But here’s the deal: Harris was only 21 years old when he wrote I Kissed Dating Goodbye. He told Rachel Martin in their interview, “I think the problem when I wrote I Kissed Dating Goodbye is that I had not walked through that relationship yet myself. And I was - it was very speculative.” It shouldn’t take a family therapist to point out that he was not developmentally, socially, or emotionally equipped with the wisdom to write a guidebook for his peers. (Which was evidently and inexplicably a major selling point for the book--see Rebecca St. James’ introduction to the volume.)
Without realizing it, Harris himself was a product of a much, much bigger political enterprise sweeping our country. When his book came out in 1997, Harris was part of the fallout. As a young adult, still developing spiritually, mentally and emotionally, he likely saw life the way his readers read his book: tied up in a neat and tidy bow.
The truth is the purity movement was already 15 years underway when Harris published I Kissed Dating Goodbye. In his book Sex, Mom, and God, Frank Schaeffer (a former ‘child star’ of sorts of the Christian right, and son of religious right leader, Francis Schaeffer) explains the sociopolitical forces at work in America in the 1980s and 90s that set the stage for the purity movement and what Harris’s childhood was marinating in. Like all the other ascetic movements in Christian history, it was politically motivated. NOT motivated by God or Jesus. In fact, if Jesus had been around, he would have been right in the middle of it, opposing everything going on.
Harris is taking the heat for those who came before him: the men who started the purity movement when Harris was just a small child and who have yet to acknowledge the trauma they’ve caused and have yet to apologize. All the Southern Baptist ministers who, in their fear fueled by Jerry Falwell and the Christian right, started the True Love Waits Campaign in 1992. Josh McDowell, who wrote one of the first purity movement books True Love Waits in 1987. LifeWay Ministries, which launched the True Love Waits organization with the pledge cards, purity rings and merchandise that is still going today. James Dobson, who started Focus on the Family and the Family Research Council. Randy Wilson, who founded the Purity Balls.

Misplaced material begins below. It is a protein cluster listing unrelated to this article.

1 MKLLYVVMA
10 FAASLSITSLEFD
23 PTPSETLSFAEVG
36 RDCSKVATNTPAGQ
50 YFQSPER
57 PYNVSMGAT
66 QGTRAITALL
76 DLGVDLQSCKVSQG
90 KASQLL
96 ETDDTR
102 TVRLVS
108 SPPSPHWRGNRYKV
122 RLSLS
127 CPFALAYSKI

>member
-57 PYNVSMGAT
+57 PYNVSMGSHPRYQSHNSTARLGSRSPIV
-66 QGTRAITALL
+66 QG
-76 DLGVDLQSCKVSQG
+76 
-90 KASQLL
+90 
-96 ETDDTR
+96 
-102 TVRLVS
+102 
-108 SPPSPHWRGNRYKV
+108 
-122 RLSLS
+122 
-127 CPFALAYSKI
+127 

These and the many others who were instrumental in this movement have one thing Harris did not: they were old enough to know what they were doing--and they did it anyway. And many are still at it.
Every day I have clients and students who exhibit the effects of trauma that linger from the purity movement that Harris undeniably contributed to. His book is a big problem, but it is sadly only a tiny piece of the political machine that started long before his came onto the scene.
I for one am grateful that Harris is willing to see the impact of his work with new eyes. He could have easily decided to fade farther out of the public eye and he didn’t. I admire his willingness to take more than his fair share of the heat for the damage the purity movement has had on so many lives. He did the brave and hard thing by engaging the public and owning up to the impact of his work. This is a humble move that hopefully can eventually lead to fruitful conversations about how to live abundantly into the gift of spiritual intimacy.
Now, how will we hold the real leaders of this movement accountable?